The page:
The Higgs Boson and faster-than-light neutrinos – what should we believe and can statistics help us?

I’ve been pondering this topic ever since I read Philip Ball’s column in the Guardian on Christmas Eve.  The recent announcement of tentative evidence for the Higgs Boson and the report of neutrinos travelling faster than the speed of light have created both interest and confusion.   In his article, Philip Ball proposed some guidelines on how we should respond to these new “discoveries”.   In his view, statistical measures associated with the experiments should be ignored but rather we should be lead by the prevailing beliefs of scientists in the field.  Taking this approach, we could conclude that the Higgs boson might have been found but that neutrinos might not travel faster than light.

I had always thought that scientists should follow the statistics and that following opinion might run the risk of being tainted by bias so I wanted to write something about this apparent paradox.   I am also not really sure why we need to second guess the outcome of these experiments.  It might be better to wait until more data are available and, in the case of the neutrinos, to wait until the experiments have been repeated by other groups.  But scientists are intrinsically gossipy and will always want to speculate on the science done by others so here we go.

If you delve a little, you find that Philip Ball’s piece was triggered by an article by Italian particle Physicist Giulio D’Agostini.  Now this is a difficult read but it makes some good points.  D’Agostini is concerned about the misuse of statistics by journalists, by lay people and by scientists.    It’s easier to see his argument with an example.  He uses data from a study at Fermilab in the US that were interpreted by some as evidence of a “new physics”.  Scientists at Fermilab had seen an unexpected “bump” in their data and wanted to evaluate whether this was a real difference (implying a “new physics”) or just part of the variation seen in any experiment (no “new physics”).  Here they used a p-value which is a statistical measure of the probability that the results they had observed would be seen even if there were no “new physics”.  

The Fermilab scientists came up with a p-value of 0.00076 for the experiment and this tells us that with no “new physics” the probability of seeing the “bump” would be 0.076% or about 0.1%.  Putting this in a different way, the results seen by the Fermilab scientists could have occurred with standard physics although the probability is quite low.   What worries D’Agostini is that this probability value is then misused.  The misuse is to turn the p-value into a predictor of the hypothesis, in this case “new physics”, and he quotes several media reports that made this error. These reports suggested that because the p-value was very low there was a very high chance that the hypothesis was correct.  As D’Agostini points out, the p-value tells us about the experimental data (i.e. what is the probability of observing the data in the absence of new ideas) but not about what the experiment means i.e. the hypothesis.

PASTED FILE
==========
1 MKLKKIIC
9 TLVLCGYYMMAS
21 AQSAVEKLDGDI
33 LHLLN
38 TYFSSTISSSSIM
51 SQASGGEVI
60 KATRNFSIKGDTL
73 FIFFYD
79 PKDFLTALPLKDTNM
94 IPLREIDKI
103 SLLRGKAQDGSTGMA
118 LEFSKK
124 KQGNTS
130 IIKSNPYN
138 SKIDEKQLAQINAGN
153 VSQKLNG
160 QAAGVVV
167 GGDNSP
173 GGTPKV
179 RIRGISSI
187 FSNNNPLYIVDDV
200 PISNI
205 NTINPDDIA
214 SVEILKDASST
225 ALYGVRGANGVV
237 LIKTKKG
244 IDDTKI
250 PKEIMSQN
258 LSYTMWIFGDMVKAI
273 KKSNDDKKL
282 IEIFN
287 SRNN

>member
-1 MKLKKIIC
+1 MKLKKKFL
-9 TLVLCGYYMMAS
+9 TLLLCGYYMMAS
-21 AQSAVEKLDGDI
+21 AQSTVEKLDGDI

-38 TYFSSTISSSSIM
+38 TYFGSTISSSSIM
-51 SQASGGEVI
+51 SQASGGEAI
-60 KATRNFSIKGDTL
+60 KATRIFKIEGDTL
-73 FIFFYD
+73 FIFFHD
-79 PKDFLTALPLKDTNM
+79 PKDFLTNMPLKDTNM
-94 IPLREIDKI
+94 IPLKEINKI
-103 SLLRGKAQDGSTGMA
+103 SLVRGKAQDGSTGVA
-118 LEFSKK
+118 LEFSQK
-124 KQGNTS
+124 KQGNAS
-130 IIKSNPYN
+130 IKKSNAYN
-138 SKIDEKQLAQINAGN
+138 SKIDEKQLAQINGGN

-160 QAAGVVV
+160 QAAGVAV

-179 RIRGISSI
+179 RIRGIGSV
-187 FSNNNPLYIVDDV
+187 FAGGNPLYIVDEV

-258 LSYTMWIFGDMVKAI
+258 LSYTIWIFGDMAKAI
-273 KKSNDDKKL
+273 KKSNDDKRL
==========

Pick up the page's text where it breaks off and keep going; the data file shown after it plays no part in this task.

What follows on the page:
If the statistics can’t help then how do we understand this experiment?  Here D’Agostini suggests we look at what is already known and ask what other scientists in the field believe.  Do they believe the hypothesis that a “new physics” is required to explain the results or do they not?  Here we have to look at the way science works.   Scientists perform experiments to test hypotheses and gradually, as the data emerge, networks of beliefs about science arise.  These networks of beliefs can be called theories.  These theories will be believed by many scientists in the community although there may be dissenters.  If a prevailing theory, based on extensive prior information, is challenged by new data indicating an alternative idea then we will require substantial further experimental work to make us change our beliefs.  As D’Agostini points out, this is why many people did not believe the Fermilab results.  The faster-than-light neutrinos also fit this category, being a completely new observation that challenges existing ideas.  If new data can be interpreted within existing theories then they are more likely to be believed.  This seems to be the case for the data obtained on the Higgs Boson at the Large Hadron Collider.